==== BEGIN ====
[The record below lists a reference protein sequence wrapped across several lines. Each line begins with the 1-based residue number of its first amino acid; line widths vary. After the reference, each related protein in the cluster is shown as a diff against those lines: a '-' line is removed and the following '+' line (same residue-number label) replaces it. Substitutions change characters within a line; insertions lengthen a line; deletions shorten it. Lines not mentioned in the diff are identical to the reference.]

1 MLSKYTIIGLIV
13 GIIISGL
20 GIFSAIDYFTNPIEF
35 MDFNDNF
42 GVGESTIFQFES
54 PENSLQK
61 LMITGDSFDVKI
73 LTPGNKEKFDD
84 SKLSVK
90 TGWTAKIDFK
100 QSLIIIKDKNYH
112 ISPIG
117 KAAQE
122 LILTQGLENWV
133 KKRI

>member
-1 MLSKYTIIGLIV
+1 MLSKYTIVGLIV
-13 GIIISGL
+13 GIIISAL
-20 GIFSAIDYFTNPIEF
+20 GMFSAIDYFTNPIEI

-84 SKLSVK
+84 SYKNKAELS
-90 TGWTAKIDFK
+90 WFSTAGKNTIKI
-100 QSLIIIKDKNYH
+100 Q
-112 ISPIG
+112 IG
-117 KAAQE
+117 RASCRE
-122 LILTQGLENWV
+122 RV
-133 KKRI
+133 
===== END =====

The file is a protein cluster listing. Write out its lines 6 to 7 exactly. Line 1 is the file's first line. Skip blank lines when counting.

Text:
42 GVGESTIFQFES
54 PENSLQK